Maybe you checked out a book about Middle Eastern politics from the downtown library. Or perhaps you contributed to an aid organization bringing food to Afghani kids. Or maybe you just have a funny-sounding name. Under section 215 of the US Patriot Act, the FBI can start spying on you for any of these reasons. Even more frightening: under the Patriot Act, federal agents don't really need any reason to poke around inside your life.
Enacted in the uncertain weeks after 9/11, the act swings open the door for federal agents to ransack your life and melts away former privacy protections. It allows the FBI to seize all manner of private records from people without probable cause, as well as allowing agents to tap phone lines and listen in on otherwise private conversations--all without warrants. Both in real and symbolic terms, the so-called Patriot Act has come to represent a new epoch where civil liberties and privacy rights become second-class citizens.
But last Wednesday, at a simultaneous news conference in Detroit and Portland, the ACLU filed a lawsuit against Attorney General John Ashcroft and FBI director Robert Mueller. The lawsuit may be a line in the sand, but it's the first sign in almost two years that citizens are pushing back against the federal government and trying to corral its powers. The lawsuit emanates from Portland because members from Masjed As-Saber (ICPMA), the local Islamic Center of Portland, believe the FBI has routinely spied on them.
"I believe the FBI has investigated me--and may still be investigating me--because of my religious beliefs and my country of origin," laments Alaa Abunijem, the president for ICPMA. An articulate, affable man with a kind face, Abunijem was born in Saudi Arabia and has been living in the U.S. since 1989. Granted citizenship in 1996, his wife and four children are all U.S. citizens. He received a master's degree from PSU and now works as a senior technical marketing engineer.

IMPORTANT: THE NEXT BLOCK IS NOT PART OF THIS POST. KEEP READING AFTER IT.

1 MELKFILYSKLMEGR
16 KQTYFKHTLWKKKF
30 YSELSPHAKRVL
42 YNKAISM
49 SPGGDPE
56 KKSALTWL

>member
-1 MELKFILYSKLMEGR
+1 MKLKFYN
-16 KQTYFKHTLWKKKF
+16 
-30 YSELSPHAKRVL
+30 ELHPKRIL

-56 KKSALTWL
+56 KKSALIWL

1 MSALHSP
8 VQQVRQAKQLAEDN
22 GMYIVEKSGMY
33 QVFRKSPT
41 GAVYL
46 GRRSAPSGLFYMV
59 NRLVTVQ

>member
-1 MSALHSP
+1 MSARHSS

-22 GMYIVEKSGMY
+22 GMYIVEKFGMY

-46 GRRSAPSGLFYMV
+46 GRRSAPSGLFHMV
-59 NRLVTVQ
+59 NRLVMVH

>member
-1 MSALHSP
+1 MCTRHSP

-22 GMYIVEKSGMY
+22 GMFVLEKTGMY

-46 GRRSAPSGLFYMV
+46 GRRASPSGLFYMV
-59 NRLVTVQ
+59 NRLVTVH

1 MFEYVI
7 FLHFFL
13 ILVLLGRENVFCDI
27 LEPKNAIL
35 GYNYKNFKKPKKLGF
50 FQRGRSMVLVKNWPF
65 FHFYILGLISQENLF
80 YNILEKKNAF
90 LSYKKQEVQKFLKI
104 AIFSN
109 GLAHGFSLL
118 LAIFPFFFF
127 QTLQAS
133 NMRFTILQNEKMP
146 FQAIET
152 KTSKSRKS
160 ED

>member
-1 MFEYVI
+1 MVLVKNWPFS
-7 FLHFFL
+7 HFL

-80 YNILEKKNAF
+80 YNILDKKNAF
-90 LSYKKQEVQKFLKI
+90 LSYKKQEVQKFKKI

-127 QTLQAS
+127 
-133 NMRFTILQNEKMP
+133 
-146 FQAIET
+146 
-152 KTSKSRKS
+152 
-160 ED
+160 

Abunijem has tried to find out whether he is under suspicion, but the FBI has rebuffed his requests for information. "Under the U.S. Patriot Act," he explains, "I do not have the right to know if the government is looking at the list of books I've borrowed from my library, examining my medical records, or seeking information about me from my employer."
One certain sign that Abunijem has been under suspicion is that agents called to question him about a charitable donation he made to "Help The Needy," a group sending food and clothing to Iraqi people.
Other members of ICPMA were disturbed after discovering a FBI informant had secretly recorded conversations with individuals at their mosque in June 2002.
"For many of us who attend ICPMA and who are immigrants, the United States government's secrecy and intrusive questioning are unsettling," says Abunijem. "Many of us left countries where people were guilty until proven innocent. America is a place where--even if we are members of a religious minority--we are equal to all other Americans in the eyes of the law. We have joined this lawsuit to remind the government that we should be treated fairly, like the Bill of Rights requires," he adds.
The ACLU believes the traditional investigation methods used by the FBI--requesting documents be turned over or subpoenaing documents--are sufficient. "These provisions are not necessary to investigate the war on terrorism," says David Fidanque executive director for ACLU of Oregon. They only need these types of powers if they are investigating innocent people," he adds.
Fidanque concludes, "These wild goose chases don't result in making us any safer, they result in making us less free."
The lawsuit comes on the heels of a defeat for expanding the Patriot Act two weeks ago in the US House of Representatives, where representatives voted 309 to 118 to scale back a "sneak and peek" provision that would have allowed agents to conduct searches without notifying the subject. In October 2001, the House voted 337 to 79 to pass the Patriot Act.